Our inner brat

I’ve much discussed John Sarno’s theories of psychosomatic pain. His Freud based arguments is that we have a child within us — our id — who is in a state of rage a lot of the time. And this child never matures — it remains a needy self-centered brat throughout your entire life.

Now, recently I picked up the book “My Stroke of Insight” which I’ve also discussed. This is by Jill Bolte Taylor, a brain scientist who had a stroke and was able to observe her left brain shutting down, freeing up the more timeless, structureless sensations of the right brain. She has a couple chapters explaining some basic neuroscience and there she notes:

The limbic system* functions by placing an affect, or emotion, on information streaming in through our senses. Because we share these structures with other creatures, the limbic system cells are often referred to as the “reptilian brain” or the “emotional brain.” When we are newborns, these cells become wired together in response to sensory stimulation. It is interesting to note that although our limbic system functions throughout our lifetime, it does not mature. As a result, when our emotional “buttons” are pushed, we retain the ability to react to incoming stimulation as though we were a two-year-old, even when we are adults. (Italics mine.)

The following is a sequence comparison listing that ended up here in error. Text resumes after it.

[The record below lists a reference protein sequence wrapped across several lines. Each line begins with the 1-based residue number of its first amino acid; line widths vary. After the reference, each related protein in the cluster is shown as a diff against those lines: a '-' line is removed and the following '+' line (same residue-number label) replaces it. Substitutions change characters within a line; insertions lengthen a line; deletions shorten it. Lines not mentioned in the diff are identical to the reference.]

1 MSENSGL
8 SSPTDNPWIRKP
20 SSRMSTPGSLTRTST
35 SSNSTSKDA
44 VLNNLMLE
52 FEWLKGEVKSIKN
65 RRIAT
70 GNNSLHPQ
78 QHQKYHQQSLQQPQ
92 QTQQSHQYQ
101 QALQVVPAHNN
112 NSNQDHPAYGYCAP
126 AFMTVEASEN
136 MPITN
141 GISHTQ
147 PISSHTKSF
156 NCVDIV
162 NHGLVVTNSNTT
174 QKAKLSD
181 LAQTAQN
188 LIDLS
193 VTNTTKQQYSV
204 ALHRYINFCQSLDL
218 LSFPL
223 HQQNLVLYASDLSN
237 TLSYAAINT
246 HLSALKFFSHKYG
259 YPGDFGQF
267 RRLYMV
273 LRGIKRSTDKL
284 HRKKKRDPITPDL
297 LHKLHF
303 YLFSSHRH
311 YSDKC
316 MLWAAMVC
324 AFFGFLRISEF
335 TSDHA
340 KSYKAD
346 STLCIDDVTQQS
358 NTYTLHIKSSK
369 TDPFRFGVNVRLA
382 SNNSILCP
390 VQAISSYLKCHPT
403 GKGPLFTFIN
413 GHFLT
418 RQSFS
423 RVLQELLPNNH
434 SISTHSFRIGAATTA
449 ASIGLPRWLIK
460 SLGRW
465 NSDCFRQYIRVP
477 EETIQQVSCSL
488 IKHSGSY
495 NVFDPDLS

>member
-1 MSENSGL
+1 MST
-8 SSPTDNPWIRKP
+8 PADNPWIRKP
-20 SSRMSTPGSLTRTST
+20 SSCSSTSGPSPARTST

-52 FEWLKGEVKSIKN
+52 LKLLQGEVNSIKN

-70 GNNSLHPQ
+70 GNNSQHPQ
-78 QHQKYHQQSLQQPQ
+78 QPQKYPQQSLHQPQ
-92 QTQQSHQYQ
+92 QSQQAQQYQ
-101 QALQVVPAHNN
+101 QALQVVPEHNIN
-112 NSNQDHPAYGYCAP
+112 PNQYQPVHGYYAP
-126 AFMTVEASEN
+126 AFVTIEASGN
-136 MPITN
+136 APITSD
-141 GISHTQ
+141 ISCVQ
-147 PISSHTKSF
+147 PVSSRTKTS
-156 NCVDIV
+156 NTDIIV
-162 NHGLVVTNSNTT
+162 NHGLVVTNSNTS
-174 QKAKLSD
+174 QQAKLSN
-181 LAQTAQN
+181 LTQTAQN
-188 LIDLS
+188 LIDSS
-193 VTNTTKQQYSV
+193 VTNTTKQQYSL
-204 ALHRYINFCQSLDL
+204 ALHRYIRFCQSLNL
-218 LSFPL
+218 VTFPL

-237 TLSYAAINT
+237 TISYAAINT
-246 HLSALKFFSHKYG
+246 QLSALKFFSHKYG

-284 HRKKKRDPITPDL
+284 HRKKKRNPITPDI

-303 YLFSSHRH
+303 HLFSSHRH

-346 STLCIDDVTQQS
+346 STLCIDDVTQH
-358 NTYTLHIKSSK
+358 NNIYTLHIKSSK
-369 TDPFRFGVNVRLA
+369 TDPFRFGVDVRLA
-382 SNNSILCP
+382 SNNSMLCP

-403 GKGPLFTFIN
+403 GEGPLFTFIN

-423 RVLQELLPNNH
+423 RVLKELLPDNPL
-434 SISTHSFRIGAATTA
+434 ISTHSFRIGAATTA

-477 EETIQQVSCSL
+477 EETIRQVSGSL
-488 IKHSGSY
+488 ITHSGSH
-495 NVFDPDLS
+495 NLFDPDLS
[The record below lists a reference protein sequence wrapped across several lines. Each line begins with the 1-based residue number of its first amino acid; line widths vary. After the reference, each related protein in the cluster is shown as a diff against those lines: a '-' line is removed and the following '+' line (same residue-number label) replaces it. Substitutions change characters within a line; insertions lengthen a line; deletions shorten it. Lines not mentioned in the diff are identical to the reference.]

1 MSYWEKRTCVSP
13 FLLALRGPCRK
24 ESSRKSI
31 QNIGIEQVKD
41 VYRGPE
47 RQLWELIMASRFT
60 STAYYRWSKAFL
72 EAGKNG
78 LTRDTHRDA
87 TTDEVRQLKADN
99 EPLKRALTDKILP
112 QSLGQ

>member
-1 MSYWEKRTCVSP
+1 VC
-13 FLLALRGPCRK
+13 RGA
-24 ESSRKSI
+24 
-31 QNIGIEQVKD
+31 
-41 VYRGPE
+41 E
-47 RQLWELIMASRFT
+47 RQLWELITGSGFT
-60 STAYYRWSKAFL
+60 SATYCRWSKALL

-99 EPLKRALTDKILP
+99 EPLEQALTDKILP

* This is Wil talking: the limbic system is a part of our brain underneath the jellylike cortex.

Is the limbic system the entirety of or at least part of our never maturing inner child? Is this the brat that needs constant attention?

2 Responses to “Our inner brat”

  1. The kid is the id at My So-Called Penis

    [...] this behavior nicely corresponds with a point I made earlier. As I noted, in the book “My Stroke of Insight” the author notes that when you’re [...]

  2. For whom the Eckhart Tolles? at My So-Called Penis

    [...] can’t help but notice that this sounds a lot like the experience neuroscientist and author Jill Bolte Taylor had when she had a left brain stroke which she reported about in her book “My Stroke of [...]